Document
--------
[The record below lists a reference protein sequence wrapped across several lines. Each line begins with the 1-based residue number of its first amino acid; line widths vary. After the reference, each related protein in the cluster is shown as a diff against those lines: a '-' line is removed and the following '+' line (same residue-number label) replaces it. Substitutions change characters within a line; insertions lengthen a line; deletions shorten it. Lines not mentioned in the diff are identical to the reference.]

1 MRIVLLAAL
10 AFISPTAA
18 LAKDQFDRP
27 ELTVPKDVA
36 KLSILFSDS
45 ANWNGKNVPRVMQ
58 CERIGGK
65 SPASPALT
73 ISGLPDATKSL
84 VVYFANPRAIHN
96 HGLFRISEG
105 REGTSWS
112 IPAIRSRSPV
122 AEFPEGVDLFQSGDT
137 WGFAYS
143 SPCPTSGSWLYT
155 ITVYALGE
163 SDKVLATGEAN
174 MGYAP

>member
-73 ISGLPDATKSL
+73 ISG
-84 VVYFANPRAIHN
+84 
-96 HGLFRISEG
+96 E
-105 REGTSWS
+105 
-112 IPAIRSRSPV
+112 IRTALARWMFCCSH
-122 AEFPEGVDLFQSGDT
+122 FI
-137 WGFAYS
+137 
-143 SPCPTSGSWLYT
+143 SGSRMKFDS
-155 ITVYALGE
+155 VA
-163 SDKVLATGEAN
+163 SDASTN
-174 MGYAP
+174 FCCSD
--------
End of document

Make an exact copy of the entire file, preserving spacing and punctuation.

[The record below lists a reference protein sequence wrapped across several lines. Each line begins with the 1-based residue number of its first amino acid; line widths vary. After the reference, each related protein in the cluster is shown as a diff against those lines: a '-' line is removed and the following '+' line (same residue-number label) replaces it. Substitutions change characters within a line; insertions lengthen a line; deletions shorten it. Lines not mentioned in the diff are identical to the reference.]

1 MRIVLLAAL
10 AFISPTAA
18 LAKDQFDRP
27 ELTVPKDVA
36 KLSILFSDS
45 ANWNGKNVPRVMQ
58 CERIGGK
65 SPASPALT
73 ISGLPDATKSL
84 VVYFANPRAIHN
96 HGLFRISEG
105 REGTSWS
112 IPAIRSRSPV
122 AEFPEGVDLFQSGDT
137 WGFAYS
143 SPCPTSGSWLYT
155 ITVYALGE
163 SDKVLATGEAN
174 MGYAP

>member
-73 ISGLPDATKSL
+73 ISG
-84 VVYFANPRAIHN
+84 
-96 HGLFRISEG
+96 E
-105 REGTSWS
+105 
-112 IPAIRSRSPV
+112 IRTALARWMFCCSH
-122 AEFPEGVDLFQSGDT
+122 FI
-137 WGFAYS
+137 
-143 SPCPTSGSWLYT
+143 SGSRMKFDS
-155 ITVYALGE
+155 VA
-163 SDKVLATGEAN
+163 SDASTN
-174 MGYAP
+174 FCCSD